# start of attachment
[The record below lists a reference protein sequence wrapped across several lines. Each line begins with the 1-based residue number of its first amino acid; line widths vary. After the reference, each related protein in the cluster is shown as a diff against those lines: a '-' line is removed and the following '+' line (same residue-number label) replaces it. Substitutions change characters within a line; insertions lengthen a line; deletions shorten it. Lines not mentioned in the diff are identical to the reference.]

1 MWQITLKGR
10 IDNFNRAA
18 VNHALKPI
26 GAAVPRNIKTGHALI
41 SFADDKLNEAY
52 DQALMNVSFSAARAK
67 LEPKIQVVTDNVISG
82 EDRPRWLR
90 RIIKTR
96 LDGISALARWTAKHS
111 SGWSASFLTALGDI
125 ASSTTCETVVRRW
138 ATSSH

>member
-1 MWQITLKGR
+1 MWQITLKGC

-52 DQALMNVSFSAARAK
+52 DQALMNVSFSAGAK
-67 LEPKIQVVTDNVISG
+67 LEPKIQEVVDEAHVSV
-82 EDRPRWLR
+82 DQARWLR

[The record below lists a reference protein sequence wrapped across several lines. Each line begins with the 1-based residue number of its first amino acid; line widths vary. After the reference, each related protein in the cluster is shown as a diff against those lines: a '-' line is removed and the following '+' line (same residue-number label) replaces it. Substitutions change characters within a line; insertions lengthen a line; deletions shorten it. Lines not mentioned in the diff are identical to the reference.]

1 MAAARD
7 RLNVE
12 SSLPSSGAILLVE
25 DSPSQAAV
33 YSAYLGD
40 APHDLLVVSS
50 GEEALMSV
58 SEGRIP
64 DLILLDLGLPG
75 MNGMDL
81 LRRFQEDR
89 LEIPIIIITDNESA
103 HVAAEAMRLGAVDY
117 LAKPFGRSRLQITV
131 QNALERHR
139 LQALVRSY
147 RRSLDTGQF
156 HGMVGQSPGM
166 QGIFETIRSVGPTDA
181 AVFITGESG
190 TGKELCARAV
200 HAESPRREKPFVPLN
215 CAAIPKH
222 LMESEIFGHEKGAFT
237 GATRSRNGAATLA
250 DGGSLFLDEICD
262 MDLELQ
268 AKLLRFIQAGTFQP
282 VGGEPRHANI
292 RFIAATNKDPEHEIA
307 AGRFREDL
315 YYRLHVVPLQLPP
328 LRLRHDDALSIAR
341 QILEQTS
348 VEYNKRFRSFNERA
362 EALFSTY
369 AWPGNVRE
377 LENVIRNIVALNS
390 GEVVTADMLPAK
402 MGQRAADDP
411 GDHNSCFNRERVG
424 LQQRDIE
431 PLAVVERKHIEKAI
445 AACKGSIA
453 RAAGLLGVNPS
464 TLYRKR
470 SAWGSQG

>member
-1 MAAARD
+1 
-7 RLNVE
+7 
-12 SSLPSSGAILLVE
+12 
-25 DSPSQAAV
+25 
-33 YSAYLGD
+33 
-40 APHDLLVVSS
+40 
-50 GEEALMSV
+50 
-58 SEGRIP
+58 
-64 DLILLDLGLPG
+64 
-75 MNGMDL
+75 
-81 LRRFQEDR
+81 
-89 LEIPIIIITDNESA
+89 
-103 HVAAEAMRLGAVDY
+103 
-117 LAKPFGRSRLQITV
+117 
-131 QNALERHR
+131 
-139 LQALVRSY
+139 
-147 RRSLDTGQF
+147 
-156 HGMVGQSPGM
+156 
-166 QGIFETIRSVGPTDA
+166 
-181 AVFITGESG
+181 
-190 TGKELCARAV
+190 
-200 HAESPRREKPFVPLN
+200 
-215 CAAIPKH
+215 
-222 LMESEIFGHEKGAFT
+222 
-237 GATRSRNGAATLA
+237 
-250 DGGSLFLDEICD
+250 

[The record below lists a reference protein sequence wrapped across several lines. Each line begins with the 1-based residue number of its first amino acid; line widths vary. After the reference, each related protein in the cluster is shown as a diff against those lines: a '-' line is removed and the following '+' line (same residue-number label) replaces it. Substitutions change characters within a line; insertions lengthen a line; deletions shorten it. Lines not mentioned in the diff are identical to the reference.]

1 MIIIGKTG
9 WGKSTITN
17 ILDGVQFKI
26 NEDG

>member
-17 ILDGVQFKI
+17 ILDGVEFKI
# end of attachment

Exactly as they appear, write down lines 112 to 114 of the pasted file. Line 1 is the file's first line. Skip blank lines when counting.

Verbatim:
+181 
-190 TGKELCARAV
+190 